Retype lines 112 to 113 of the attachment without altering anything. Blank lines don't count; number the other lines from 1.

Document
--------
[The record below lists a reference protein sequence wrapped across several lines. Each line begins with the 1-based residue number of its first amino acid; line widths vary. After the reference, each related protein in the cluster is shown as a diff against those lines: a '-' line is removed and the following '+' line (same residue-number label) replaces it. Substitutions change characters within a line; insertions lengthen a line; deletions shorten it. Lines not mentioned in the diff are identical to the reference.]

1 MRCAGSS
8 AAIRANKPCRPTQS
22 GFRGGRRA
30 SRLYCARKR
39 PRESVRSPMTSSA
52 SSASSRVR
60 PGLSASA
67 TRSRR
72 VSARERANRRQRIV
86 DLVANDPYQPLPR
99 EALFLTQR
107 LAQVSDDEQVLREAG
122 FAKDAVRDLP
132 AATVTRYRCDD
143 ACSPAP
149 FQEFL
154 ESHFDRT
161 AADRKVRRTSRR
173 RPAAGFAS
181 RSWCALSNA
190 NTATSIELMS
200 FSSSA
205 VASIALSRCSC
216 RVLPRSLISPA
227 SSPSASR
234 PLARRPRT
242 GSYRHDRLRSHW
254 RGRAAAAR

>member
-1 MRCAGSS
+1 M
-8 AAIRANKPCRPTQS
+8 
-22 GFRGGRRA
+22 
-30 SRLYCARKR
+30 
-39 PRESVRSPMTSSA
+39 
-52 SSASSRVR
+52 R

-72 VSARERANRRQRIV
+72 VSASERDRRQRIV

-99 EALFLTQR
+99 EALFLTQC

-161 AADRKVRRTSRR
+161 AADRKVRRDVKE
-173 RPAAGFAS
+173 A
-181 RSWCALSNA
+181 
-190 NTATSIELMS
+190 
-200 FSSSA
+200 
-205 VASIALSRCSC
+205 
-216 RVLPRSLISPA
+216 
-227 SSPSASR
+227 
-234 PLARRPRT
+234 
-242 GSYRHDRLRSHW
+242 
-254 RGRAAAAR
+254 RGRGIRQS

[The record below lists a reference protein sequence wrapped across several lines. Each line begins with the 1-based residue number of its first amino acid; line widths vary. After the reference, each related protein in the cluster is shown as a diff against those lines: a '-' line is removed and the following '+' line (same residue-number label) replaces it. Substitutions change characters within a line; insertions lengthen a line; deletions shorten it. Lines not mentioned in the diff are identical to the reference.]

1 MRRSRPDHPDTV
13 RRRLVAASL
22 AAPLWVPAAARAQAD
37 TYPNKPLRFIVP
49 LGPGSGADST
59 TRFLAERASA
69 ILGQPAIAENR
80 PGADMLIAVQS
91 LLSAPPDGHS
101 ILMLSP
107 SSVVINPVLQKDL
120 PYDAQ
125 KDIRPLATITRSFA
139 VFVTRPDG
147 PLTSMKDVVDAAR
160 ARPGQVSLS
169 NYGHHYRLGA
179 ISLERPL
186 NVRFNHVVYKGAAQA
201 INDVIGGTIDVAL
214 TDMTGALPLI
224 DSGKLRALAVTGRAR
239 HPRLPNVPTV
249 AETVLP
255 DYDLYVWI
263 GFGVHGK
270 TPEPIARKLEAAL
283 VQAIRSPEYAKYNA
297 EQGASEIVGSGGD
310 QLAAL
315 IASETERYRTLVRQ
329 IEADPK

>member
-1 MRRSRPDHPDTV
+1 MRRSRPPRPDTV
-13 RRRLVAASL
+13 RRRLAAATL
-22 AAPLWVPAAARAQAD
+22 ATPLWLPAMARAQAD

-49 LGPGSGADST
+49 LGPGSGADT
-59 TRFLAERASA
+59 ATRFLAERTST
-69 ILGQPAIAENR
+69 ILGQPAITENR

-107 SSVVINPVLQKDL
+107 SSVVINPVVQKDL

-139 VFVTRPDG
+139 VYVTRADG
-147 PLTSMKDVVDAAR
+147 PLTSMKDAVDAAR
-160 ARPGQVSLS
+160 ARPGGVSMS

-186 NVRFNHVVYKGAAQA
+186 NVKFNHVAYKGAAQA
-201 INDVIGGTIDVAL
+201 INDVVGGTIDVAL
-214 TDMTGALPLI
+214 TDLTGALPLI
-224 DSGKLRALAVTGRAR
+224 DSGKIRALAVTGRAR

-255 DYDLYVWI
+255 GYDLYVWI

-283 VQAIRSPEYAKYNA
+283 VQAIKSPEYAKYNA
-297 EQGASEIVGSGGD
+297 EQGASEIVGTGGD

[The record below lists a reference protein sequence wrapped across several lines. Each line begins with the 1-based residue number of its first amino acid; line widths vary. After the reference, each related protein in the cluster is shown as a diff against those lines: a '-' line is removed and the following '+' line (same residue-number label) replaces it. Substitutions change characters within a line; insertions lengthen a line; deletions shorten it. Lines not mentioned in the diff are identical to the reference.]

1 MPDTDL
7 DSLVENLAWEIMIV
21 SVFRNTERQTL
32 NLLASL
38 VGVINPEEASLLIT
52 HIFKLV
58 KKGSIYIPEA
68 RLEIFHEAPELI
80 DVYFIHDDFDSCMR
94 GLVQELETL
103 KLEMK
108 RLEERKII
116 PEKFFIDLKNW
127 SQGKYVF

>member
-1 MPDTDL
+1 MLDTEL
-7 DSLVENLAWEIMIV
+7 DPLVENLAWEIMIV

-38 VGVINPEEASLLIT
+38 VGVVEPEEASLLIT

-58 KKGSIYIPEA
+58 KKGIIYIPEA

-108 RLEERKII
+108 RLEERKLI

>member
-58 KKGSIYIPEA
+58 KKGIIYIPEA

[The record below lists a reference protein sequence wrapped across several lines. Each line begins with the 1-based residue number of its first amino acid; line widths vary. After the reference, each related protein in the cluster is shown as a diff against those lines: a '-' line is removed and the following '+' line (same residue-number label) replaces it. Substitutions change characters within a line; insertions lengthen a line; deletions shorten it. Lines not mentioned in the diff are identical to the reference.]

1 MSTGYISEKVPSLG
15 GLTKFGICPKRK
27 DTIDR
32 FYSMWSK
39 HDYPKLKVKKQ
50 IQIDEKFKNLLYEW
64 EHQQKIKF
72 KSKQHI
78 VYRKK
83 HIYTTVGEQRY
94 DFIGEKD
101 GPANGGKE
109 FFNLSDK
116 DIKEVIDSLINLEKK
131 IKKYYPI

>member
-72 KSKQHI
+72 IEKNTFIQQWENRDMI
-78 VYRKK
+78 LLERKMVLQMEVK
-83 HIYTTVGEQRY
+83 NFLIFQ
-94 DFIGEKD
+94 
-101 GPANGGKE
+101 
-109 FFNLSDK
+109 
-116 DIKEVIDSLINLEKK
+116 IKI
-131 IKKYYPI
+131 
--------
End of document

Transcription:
+59 ATRFLAERTST
-69 ILGQPAIAENR